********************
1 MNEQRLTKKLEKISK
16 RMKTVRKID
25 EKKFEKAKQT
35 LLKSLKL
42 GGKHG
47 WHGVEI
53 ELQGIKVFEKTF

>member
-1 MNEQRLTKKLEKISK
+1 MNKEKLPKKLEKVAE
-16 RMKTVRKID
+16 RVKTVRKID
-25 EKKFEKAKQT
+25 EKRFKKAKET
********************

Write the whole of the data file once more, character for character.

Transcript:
1 MNEQRLTKKLEKISK
16 RMKTVRKID
25 EKKFEKAKQT
35 LLKSLKL
42 GGKHG
47 WHGVEI
53 ELQGIKVFEKTF

>member
-1 MNEQRLTKKLEKISK
+1 MNKEKLPKKLEKVAE
-16 RMKTVRKID
+16 RVKTVRKID
-25 EKKFEKAKQT
+25 EKRFKKAKET